Tag Archives: roadside

The browning of McDonald’s

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It is always gratifying to find a piece of ephemera that marks a transition. The postcard above is blank on the back, probably to allow McDonald’s franchises to imprint it with their locations as they completed the changeover from the old building style to the new in the 1970s.

The old-style McDonald’s was based on the original design of California architect Stanley Meston who had once worked for Wayne McAllister, noted designer of modernistic 1930s drive-ins. The design was made for the McDonald brothers who in the 1950s had begun to franchise their California drive-in.

When Ray Kroc obtained a franchise from the brothers and spread McDonald’s outside the West and across the nation, he made modifications to Meston’s design, simplifying the arches and adding a glass-enclosed vestibule to the front as shown on the postcard at the top.

picks299The original Meston design was of an exuberant style known as “Googie” that featured eye-catching elements such as swooping roofs, extensive plate glass, neon, and the use of shiny industrial building materials (but sometimes also lava stone as shown in Pick’s). I recommend the books Googie and Googie Redux by Alan Hess, which I have drawn upon for this post, along with Orange Roofs, Golden Arches by Philip Langdon.

McDonald's1998Collectors'ClubIn the 1960s Kroc’s McDonald’s (he had bought out the McDonald brothers in 1961) began to run up against resistance from local zoning boards that wanted something more restrained than the “franchise schlock” look of the golden arches model. In 1968 the corporation went to work on a new design for a brick-faced building with a dark mansard-style roof and indoor seating. “We have taken off the gaudy materials and eliminated the circusy atmosphere,” said a McDonald’s executive in charge of design. The arches, on their way to become an ever-smaller letter M logo, were relegated to the sign. The first mansardized McDonald’s opened in the Chicago suburb of Matteson in 1969.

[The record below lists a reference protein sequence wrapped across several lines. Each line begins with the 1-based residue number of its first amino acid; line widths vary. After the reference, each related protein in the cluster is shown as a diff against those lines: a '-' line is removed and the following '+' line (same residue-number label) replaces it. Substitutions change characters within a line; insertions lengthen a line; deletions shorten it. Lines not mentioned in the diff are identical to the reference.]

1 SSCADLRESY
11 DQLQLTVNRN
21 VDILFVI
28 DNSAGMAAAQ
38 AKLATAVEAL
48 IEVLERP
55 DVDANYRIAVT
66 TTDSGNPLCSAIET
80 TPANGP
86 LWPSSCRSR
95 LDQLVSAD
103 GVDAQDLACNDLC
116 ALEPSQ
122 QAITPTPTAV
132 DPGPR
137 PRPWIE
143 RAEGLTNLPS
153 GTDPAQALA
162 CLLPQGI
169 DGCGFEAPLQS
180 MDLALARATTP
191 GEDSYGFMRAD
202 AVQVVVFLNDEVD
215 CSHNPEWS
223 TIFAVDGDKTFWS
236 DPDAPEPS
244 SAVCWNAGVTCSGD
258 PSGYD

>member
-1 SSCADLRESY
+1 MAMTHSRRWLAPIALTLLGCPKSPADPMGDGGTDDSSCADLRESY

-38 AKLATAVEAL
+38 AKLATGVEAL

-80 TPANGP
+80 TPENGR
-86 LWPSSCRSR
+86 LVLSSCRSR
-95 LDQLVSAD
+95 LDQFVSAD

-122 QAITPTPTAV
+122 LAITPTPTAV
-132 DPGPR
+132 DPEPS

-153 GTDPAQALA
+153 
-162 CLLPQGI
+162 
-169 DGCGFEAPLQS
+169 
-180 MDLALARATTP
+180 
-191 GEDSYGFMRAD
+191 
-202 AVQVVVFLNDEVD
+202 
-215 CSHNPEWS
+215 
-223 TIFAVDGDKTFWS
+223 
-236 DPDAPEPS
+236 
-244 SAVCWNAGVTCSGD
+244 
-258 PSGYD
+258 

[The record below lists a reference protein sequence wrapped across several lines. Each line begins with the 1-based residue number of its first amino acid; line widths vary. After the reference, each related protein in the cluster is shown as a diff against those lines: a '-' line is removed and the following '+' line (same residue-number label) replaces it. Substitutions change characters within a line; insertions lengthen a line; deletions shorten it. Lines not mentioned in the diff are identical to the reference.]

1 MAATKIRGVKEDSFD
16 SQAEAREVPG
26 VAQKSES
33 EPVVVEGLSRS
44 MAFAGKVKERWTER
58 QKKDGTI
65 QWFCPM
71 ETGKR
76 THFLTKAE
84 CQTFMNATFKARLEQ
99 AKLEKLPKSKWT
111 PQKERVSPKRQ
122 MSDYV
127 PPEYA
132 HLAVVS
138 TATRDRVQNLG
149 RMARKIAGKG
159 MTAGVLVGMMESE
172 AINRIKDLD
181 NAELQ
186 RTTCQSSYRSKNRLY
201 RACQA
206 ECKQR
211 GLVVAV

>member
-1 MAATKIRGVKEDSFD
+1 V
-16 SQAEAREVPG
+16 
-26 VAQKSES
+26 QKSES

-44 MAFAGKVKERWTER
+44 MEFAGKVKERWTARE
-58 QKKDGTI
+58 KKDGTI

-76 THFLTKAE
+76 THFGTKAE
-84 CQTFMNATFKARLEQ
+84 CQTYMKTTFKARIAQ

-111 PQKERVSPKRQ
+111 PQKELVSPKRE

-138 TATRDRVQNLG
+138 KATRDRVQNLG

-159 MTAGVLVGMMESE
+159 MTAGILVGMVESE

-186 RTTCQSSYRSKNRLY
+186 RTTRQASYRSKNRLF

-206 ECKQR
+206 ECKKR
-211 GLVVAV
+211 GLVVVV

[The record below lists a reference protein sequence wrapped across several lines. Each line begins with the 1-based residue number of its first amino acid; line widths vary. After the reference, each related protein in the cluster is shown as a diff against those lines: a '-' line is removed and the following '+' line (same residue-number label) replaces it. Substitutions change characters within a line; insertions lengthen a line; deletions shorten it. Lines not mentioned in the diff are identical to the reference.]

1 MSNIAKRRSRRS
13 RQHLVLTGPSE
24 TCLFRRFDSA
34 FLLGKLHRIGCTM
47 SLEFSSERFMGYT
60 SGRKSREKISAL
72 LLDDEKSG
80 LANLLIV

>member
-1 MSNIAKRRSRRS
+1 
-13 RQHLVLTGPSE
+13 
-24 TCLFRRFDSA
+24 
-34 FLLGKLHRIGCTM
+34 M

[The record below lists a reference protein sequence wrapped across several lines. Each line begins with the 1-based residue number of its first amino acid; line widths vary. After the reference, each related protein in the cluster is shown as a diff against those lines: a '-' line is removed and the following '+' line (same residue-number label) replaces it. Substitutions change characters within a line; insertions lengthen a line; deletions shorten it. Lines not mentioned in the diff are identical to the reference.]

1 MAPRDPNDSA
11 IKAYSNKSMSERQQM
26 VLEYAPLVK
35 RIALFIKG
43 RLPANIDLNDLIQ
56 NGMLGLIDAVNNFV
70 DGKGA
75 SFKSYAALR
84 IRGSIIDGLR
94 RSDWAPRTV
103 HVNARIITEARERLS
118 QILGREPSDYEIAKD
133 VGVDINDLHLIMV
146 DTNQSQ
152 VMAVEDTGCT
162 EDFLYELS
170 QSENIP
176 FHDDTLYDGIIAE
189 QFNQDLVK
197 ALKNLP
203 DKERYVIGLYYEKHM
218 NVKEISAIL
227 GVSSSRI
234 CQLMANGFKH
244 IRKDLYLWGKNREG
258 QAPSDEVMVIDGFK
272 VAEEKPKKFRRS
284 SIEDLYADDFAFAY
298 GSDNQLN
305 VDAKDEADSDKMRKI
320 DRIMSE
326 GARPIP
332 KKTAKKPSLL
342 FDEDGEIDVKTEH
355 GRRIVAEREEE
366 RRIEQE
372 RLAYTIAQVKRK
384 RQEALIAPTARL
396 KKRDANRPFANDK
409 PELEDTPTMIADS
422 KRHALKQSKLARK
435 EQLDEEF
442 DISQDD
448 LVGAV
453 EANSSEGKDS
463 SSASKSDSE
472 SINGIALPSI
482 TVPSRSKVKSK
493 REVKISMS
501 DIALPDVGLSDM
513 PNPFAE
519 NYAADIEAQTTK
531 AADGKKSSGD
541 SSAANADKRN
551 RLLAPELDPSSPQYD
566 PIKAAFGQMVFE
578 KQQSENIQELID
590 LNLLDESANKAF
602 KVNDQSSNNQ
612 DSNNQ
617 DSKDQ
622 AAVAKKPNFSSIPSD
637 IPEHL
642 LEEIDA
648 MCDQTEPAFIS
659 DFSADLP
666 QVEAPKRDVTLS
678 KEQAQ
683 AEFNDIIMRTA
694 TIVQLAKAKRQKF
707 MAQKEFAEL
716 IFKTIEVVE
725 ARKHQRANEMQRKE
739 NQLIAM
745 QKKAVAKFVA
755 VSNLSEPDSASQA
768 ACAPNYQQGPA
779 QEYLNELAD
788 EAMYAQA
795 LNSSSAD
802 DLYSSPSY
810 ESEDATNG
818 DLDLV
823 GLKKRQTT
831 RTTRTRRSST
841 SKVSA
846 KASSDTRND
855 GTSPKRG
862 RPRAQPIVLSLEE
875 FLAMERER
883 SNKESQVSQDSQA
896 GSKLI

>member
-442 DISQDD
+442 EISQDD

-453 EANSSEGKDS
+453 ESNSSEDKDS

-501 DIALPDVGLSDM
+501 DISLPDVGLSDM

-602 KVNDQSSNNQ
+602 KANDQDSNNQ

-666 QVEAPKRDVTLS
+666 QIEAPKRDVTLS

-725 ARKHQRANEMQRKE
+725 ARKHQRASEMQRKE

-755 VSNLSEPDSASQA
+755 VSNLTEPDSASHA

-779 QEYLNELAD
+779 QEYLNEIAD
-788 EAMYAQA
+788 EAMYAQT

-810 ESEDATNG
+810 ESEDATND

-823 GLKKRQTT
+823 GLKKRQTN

The little red, white, and yellow stands began to disappear. In 1972 most – about 75% — had been remodeled or replaced, leaving only about 250. By 1980, fewer than 50 remained, out of a total of 5,082 McDonald’s in the U.S. Preservationists in Oregon and Virginia tried to have old-style McDonald’s placed on historic preservation lists on the grounds they were symbols of America; they were turned down. By 1990 only five remained. A McDonald’s in Downey CA which opened in 1953 has been preserved, and this is probably the only example of the original design remaining other than the corporation’s recreation of Kroc’s first unit in Des Plaines IL.

mcdonald'sAberdeenNJca.1983The cultural climate that brought McDonald’s and other fast food restaurants into contention with critics who sought to keep Googie buildings out of their towns and neighborhoods was in stark contrast to the optimistic futurism exhibited at the 1964-65 New York World’s Fair. Philip Langdon has used the term “the browning of America” for the turn away from buildings that were shiny, colorful, and blatantly commercial to ones that were low-slung, dark, and of natural looking materials. He suggested this shift signified a downcast attitude toward America. “The demand for a less garish roadside strip, when combined with other currents in the culture – a growing awareness of the nation’s faults and a fading away of the once-euphoric attitude toward futuristic technology – fostered a more subdued esthetic,” he wrote.